Part of the motivation for getting the creek up to acceptable water quality standards is to entice people to start using it again, because “use really does increase people’s connection to a place,” said University of Cincinnati professor and environmental historian David Stradling.
But the aeration plan might just as readily lead to more problems for the creek—and actively dissuade visitors. “Aeration is a way of improving water quality,” said Stradling. “But I have been around aerated water, and that air passing around will bring up smells. There’s no doubt about it.” Recent studies have also suggested that the aeration process may add bacteria to the air.
Riverkeeper and a local group working to revive the creek, the Newtown Creek Alliance, hope that the DEP will incorporate natural habitat into the restoration plans. “Marshes are great for cleaning water,” said Lipscomb. “You can use a marsh as a sewage treatment plant. Obviously there’s no marsh that can deal with that amount of sewage. But anything you do there is going to be an improvement. The natural world is waiting at the door, and the reason it can’t really come in and settle down is that we’ve beaten that creek so hard.”
The problem for Newtown Creek is that locals don’t seem to have the deep connections that have helped inspire restoration movements around the country in the past. Stradling mentions the old Ghirardelli factory in San Francisco that was restored and made into a mixed used space, in part, due to the connections locals felt for the building. “Obviously that was a chocolate factory, a bit different than a toxic zone,” Stradling said.
There is one river in New York that made a complete turnaround: The Hudson. Newtown Creek is in much worse shape than the Hudson, said Stradling. But that doesn’t mean it’s helpless. “One way to contrast Newtown Creek and the Hudson is that so many people are connected to the Hudson visually, said Stradling. “They past it on the train” even if they didn’t directly live or work near the river. “Newtown Creek is much more of a local issue,” he said. It will be difficult to convince the community of its value unless it becomes symbolic.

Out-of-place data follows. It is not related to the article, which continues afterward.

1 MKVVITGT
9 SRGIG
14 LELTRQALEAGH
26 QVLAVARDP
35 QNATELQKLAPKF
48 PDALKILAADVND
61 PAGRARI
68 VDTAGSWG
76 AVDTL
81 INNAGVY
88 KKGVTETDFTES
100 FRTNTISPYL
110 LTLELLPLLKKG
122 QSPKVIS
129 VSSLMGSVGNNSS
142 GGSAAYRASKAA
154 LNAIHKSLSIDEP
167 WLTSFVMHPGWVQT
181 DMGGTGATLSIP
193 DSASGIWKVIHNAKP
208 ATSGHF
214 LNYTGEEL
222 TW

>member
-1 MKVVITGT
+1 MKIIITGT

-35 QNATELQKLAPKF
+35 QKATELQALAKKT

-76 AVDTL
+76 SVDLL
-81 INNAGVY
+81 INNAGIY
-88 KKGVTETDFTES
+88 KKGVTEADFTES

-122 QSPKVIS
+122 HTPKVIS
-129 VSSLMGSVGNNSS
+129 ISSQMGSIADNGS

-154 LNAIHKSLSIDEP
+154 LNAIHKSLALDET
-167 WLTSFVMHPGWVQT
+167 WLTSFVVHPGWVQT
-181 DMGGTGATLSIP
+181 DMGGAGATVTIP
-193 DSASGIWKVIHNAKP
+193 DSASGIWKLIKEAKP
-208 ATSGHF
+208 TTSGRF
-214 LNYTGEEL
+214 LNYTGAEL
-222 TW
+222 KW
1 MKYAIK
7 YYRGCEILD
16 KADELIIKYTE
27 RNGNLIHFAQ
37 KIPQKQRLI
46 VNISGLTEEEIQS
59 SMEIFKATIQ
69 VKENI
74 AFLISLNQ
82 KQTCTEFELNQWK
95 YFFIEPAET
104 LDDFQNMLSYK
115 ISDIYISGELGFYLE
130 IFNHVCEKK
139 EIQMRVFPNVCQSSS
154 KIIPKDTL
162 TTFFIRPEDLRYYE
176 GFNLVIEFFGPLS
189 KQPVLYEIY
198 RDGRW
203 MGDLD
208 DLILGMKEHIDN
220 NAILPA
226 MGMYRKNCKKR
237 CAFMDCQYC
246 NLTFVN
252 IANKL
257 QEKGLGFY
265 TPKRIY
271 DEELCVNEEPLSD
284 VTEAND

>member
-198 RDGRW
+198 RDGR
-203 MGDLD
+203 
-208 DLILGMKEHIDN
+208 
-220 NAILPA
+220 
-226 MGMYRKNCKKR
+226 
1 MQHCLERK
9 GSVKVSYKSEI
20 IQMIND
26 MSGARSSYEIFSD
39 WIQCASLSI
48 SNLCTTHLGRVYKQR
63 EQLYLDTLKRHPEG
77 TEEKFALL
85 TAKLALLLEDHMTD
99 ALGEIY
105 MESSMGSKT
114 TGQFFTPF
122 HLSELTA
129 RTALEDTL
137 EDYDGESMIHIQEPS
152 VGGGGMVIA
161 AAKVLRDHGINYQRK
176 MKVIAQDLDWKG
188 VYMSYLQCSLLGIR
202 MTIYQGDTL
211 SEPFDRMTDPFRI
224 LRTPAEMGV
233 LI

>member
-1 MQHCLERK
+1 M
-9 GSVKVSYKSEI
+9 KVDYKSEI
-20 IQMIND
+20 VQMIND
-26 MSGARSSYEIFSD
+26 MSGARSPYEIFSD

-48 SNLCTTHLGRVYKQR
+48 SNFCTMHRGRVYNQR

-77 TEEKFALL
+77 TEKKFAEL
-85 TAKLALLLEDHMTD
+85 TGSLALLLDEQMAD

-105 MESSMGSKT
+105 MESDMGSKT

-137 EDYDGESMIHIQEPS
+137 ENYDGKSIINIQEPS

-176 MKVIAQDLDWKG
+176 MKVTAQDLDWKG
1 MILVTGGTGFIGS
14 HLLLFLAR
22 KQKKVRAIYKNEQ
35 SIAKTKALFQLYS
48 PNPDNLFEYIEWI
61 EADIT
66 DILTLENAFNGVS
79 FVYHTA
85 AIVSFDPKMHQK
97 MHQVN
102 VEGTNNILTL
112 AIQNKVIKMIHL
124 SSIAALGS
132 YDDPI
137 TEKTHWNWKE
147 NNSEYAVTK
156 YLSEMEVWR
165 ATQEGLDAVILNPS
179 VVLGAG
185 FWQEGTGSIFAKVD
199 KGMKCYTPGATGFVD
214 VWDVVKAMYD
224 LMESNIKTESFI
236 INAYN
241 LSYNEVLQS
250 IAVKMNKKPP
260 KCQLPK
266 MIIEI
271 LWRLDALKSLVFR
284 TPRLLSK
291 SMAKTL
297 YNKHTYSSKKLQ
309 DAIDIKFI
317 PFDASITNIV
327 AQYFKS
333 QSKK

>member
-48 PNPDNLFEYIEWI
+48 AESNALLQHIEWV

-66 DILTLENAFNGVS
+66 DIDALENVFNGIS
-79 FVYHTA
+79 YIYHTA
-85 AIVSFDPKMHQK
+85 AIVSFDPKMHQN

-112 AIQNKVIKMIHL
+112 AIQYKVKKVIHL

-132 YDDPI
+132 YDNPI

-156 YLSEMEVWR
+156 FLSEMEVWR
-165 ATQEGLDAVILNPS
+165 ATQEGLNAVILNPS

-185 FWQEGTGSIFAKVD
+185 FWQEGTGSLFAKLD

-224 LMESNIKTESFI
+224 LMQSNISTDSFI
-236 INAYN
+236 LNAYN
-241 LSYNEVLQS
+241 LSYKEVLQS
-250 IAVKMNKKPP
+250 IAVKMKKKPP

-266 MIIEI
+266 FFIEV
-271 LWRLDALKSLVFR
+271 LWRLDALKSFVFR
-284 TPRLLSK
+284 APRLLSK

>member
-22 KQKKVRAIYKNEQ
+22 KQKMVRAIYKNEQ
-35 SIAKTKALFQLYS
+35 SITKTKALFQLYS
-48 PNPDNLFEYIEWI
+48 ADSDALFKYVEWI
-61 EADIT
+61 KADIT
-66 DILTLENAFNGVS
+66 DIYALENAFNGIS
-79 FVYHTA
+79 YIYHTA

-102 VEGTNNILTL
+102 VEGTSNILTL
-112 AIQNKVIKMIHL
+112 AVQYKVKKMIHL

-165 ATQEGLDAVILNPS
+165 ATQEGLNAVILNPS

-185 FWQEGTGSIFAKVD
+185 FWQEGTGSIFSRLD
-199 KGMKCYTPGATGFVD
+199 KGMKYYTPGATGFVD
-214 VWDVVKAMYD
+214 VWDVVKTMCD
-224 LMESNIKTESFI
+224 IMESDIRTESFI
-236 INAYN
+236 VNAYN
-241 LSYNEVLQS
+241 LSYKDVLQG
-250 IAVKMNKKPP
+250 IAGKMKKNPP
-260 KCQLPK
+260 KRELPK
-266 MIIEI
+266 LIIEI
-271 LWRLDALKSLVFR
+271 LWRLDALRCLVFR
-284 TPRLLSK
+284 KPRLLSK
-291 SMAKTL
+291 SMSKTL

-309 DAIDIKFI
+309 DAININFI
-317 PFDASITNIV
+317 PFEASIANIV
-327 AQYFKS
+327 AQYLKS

“Newtown Creek is an essential link to the chain that allows the unsustainable city of Manhattan to sustain itself,” said Mitch Waxman. “A lot of people ask me ‘what’s my relationship with Newtown Creek. I live in Manhattan.’ If you’ve ever ordered from Fresh Direct, you’ve ordered food from Newtown Creek. I can take you where you’ll find the chicken that’s served at Chinese restaurants.”
The Riverkeeper patrol boat passes behind the Fresh Direct building, a poultry supplier, and dozens of other unseen industries. Food deliveries at any time of day or night might be a quintessential New York City experience, but thinking about where those goods come from isn’t. Most New Yorkers feel as much connection to Newtown Creek as they do to their delivery guy.
And why should they? The murky green-brown water takes their waste and keeps on slowly flowing out of sight and out of mind.
Mayteta Clark contributed reporting to this story.
Gloria Dawson is a New York City-based multimedia journalist. She has written for the Wall Street Journal, Columbia Journalism Review, Quartz, Mashable, The Daily Green, Shape magazine and others. Follow her on Twitter.